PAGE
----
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Avatars of the word (review article)

Avatars of the Word. From Papyrus to Cyberspace. By James O’Donnell (Cambridge Mass, London: Harvard University Press, 1998; paperback edition, 2000). 

This is the paperback version of a paperback argument, addressed to ‘people who read books and use computers and wonder what the two have to do with each other’ (ix). The argument is roughly that the age of cyberspace is understandable as a return to practices that began with the manuscript. Surfing the web is like using canon tables to jump between sites in the Gospels; clicking hypertext links is like using the bound manuscript that broke radically with the enforced linearity of papyrus scrolls; the great libraries of antiquity are no different in ambition from the internet as virtual library; collaborative scholarship was as common before as it should become now; a text like Casiodorus’s guide for scribes can effectively be read in terms of a word-processing handbook; user-made anthologies were once the norm and may return to that status; and thus, to bring it all together, ‘the relative stasis of the printed book that we are familiar with is an anomaly in the history of the written word’ (78). 

What does this mean? On one level, O’Donnell appears to be arguing there is no need to panic: the only thing we really risk is a return to a late classical or early medieval stage of grace. Yet the sociological differences are surely so great between our globalizing mass cultures and the isolated scholars of antiquity that few could or should take the comparisons seriously. O’Donnell is rather more productive when he uses such perspective to argue, for example, that the individual author will no longer prevail, that our information economy is now based on managing abundance rather than scarcity (thus ‘an economy of amusement’), that the university is becoming a youth camp with an intellectual shopping mall, that we might cheerfully abandon the restrictions of Western civilization (‘not something to be cherished’), and that serious issues such as internet copyright concern only the commercialization of Disney videos and dubious contemporary music: we must merely ‘look hard at the new media for ways to keep free and open economy in ideas, while letting the idea-less thrash each other with lawsuits and threats of trade wars over cartoons and noise’ (98). Well written, closer to the stuff of many current debates, but not many of these reflections will provide much help to anyone making actual decisions in or about cyberspace. 

The big historical hyperlinking, freely offered as stimulating comparison and fully justified in terms of this book’s own approach to being a book, must inevitably be more obvious to the author than to most. As a professional classicist, an expert in Augustine and Casiodorus, co-founder of the Bryn Mawr Classical Review and Vice Provost for Information Systems and Computing at the University of Pennsylvania, O’Donnell is modestly self-described as ‘an older practitioner of the new’ (89). And yet, born in 1950, he is surely not old enough to sound quite this old. Depth and nuance is all very well, but these issues merit rather more. Here there is simply too much professorial mucking about, too numerous too brief excursions to only half-developed thoughts, and too much delight in placing Augustine next to Derrida, or Nietzsche next to Sting, for anything like a substantially coherent approach or critique to emerge. For instance, McLuhan is mentioned several times and belittled for the limits of theory, but is strangely deigned unworthy of discussion on anything the level of ideas. We are somehow expected to know and agree with our author’s hidden winks. Unfortunately both the book and cyberspace hide the subtle intimations: O’Donnell might be surprised to find he reaches rather less community than his erudition presupposes.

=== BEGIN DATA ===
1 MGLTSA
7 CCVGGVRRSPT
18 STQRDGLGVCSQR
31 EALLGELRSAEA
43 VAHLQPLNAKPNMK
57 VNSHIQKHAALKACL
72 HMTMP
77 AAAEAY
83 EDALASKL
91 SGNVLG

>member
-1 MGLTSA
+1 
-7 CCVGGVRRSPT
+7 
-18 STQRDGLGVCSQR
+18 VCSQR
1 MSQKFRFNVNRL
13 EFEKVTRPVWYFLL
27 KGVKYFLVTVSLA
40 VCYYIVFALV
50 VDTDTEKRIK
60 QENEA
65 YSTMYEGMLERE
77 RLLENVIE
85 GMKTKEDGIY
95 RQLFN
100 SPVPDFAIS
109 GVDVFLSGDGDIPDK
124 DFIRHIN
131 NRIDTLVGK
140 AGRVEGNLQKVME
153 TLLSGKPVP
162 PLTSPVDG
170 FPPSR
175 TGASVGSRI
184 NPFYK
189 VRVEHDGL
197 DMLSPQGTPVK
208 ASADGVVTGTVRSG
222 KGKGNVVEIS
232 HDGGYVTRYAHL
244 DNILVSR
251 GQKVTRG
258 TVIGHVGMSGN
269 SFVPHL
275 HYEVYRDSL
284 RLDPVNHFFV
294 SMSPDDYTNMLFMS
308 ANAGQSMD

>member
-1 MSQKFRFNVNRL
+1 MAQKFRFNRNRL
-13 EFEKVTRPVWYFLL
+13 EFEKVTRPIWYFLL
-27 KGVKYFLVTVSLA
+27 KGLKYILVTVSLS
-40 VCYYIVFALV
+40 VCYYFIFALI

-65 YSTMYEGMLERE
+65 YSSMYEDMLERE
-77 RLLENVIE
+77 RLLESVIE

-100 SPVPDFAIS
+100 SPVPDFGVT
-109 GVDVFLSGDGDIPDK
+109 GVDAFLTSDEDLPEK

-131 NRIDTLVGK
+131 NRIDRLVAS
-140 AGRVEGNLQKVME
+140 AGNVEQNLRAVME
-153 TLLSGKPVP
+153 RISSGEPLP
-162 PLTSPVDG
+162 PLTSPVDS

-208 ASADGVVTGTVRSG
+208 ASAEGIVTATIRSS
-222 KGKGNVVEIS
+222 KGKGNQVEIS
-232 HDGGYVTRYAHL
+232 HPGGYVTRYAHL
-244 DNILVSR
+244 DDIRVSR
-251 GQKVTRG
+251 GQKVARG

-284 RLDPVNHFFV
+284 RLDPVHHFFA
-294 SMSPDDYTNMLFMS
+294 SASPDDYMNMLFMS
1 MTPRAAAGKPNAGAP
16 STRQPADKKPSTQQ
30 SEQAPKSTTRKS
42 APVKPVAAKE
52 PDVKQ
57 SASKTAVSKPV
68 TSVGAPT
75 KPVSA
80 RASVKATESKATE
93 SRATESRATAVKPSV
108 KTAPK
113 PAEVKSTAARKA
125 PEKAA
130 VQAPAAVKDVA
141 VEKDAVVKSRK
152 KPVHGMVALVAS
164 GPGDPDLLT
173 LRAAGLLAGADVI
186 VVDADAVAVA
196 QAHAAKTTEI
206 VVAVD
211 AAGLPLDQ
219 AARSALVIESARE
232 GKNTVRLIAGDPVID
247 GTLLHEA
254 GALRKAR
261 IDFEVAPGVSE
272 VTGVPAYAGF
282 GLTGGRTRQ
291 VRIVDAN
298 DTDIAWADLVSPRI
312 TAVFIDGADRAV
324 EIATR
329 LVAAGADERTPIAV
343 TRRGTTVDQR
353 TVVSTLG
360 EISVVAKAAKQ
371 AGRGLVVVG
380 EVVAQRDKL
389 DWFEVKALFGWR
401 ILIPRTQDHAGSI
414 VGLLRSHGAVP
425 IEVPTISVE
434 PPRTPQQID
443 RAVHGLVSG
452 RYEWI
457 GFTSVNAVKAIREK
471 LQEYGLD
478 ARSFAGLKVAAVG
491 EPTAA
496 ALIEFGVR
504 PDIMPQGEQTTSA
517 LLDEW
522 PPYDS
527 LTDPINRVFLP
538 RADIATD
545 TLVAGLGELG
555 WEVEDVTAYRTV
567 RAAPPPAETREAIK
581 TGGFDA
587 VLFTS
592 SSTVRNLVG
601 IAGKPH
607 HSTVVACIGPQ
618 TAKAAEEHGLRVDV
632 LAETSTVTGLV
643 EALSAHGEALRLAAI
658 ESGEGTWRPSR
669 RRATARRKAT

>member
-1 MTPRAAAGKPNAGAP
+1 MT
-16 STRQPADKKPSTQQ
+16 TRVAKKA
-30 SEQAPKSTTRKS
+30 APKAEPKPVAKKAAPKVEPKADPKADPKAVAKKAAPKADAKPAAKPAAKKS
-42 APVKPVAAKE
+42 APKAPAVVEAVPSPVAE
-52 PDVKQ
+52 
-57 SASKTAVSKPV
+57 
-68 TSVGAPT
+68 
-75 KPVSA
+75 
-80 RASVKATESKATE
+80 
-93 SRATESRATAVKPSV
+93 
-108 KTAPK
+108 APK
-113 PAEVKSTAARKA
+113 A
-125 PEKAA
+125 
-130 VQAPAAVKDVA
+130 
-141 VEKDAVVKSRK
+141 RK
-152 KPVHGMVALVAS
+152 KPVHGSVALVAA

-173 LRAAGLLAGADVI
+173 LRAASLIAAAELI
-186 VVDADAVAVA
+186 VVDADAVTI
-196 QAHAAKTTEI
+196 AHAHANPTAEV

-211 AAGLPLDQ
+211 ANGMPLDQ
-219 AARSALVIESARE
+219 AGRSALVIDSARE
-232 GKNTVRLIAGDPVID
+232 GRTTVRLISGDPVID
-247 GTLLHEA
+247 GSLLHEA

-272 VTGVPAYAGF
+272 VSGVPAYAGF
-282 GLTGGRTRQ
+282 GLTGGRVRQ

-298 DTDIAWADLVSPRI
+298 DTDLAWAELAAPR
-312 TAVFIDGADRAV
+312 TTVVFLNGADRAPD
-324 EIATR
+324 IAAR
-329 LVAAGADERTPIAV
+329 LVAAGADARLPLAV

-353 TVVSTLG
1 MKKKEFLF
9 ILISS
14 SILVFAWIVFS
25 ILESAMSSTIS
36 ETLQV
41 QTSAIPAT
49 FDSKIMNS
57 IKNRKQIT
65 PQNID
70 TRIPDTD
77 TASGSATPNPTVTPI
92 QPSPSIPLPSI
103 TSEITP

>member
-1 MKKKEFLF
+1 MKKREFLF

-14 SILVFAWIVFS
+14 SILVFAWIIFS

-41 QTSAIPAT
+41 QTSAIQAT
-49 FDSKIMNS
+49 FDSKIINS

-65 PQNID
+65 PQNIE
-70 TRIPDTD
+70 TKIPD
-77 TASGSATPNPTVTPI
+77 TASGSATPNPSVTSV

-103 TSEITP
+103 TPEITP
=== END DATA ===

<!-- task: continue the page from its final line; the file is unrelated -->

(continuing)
What we have here is ultimately a series of fascinating university lectures, the relative immediacy and orality of which seems to escape theorization. The context and style is inescapably American; the presupposed reader is a real or would-be American university professor, apparently unaware that a wider world is now catching the words. From this listener’s non-American perspective, O’Donnell thus gratuitously mixes memories of books with an adventure of the self in history, family and media, devolving into first-person narrative whenever some kind of sincerity seems called for, failing to convince beyond those necessarily distant depths. 
 

        © Anthony Pym 2000
         
         
 
Last update 20 July 1999  
 

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